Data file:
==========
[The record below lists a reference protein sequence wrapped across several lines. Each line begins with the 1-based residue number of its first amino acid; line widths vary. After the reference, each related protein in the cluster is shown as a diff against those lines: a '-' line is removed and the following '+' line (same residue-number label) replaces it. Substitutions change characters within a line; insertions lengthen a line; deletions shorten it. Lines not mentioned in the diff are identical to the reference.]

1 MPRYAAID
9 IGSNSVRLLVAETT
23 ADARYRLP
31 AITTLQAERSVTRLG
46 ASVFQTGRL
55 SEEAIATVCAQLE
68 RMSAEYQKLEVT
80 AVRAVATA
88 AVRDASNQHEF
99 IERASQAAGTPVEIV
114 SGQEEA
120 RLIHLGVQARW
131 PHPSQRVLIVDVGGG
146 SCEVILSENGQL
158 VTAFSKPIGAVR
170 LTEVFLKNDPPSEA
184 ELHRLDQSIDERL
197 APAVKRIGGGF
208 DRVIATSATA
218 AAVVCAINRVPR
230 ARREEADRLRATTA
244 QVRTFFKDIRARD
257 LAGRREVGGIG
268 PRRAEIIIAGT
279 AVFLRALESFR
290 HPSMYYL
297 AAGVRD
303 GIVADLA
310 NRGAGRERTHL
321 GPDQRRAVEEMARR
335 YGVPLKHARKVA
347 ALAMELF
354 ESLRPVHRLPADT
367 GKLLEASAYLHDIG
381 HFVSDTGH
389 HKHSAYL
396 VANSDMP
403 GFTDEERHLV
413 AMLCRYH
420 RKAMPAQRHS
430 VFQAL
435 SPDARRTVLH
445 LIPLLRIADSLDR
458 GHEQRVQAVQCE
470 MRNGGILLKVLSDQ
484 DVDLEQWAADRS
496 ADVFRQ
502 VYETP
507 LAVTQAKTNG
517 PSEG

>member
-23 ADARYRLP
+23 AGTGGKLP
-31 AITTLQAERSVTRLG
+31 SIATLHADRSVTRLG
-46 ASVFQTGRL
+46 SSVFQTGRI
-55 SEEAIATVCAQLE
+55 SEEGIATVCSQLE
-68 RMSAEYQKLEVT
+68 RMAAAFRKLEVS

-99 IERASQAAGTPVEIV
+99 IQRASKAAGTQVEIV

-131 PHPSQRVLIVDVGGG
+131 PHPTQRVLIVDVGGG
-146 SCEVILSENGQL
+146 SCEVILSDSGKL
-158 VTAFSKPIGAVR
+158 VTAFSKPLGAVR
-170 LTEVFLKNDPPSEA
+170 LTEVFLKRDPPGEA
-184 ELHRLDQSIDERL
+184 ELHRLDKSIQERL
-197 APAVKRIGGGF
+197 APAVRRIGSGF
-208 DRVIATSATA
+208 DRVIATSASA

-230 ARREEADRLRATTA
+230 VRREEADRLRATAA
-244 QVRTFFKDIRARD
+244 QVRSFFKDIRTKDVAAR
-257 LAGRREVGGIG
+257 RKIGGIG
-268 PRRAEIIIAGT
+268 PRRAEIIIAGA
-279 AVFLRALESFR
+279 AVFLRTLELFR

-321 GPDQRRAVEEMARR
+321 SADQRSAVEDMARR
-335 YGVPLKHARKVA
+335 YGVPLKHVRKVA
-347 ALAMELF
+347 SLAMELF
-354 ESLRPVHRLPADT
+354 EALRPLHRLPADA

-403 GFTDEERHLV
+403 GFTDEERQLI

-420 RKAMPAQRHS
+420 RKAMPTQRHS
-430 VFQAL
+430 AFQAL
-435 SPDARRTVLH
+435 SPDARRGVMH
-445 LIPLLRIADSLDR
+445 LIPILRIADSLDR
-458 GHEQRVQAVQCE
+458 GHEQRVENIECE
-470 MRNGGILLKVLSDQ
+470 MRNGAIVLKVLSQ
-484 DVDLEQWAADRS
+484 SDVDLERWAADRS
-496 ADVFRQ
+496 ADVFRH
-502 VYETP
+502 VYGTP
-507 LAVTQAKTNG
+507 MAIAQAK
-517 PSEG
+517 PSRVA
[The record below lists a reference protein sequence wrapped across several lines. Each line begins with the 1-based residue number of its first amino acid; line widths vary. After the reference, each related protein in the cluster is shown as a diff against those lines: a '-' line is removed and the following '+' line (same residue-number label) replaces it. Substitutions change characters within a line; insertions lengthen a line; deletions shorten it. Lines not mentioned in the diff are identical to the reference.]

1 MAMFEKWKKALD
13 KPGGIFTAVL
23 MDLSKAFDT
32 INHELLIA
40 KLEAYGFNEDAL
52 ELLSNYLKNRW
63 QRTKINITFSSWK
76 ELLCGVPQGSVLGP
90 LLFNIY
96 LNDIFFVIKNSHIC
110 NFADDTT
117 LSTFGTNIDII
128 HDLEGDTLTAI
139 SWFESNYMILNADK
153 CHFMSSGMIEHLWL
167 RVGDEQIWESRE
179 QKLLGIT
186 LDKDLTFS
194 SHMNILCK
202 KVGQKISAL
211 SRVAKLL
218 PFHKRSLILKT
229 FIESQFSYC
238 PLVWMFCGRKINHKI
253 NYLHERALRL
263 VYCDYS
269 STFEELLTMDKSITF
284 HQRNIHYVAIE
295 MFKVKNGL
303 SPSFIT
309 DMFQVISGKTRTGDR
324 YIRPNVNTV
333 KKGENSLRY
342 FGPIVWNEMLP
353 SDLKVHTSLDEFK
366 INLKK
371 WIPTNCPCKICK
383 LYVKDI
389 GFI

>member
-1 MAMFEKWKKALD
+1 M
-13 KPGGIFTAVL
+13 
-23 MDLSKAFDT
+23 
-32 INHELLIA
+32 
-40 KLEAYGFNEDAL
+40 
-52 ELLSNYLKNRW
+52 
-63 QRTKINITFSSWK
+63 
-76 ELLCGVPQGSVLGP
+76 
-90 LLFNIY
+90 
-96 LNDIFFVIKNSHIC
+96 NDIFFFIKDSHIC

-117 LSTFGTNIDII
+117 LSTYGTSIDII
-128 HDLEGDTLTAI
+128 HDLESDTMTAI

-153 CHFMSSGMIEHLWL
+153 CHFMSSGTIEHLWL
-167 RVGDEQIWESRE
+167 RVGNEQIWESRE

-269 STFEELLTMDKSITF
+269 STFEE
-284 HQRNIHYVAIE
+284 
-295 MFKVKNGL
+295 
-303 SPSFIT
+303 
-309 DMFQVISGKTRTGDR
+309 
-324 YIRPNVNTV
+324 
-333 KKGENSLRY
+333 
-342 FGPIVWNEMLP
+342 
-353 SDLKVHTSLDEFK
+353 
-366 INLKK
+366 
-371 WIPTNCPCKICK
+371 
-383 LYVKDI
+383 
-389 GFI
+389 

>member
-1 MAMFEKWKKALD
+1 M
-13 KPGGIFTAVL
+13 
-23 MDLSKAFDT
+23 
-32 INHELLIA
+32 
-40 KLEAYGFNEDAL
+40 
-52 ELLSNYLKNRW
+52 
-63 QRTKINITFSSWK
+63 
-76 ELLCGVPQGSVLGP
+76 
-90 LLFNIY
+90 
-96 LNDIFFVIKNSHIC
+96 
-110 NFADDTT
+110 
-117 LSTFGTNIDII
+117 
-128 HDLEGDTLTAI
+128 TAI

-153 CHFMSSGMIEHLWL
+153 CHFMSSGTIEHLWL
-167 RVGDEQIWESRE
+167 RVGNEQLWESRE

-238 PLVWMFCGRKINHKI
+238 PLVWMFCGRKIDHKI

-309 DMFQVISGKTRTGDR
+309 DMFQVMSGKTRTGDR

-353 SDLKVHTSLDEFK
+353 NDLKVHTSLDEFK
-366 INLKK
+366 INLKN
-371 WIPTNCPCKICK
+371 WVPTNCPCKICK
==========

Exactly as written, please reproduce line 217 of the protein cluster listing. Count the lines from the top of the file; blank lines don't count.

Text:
-1 MAMFEKWKKALD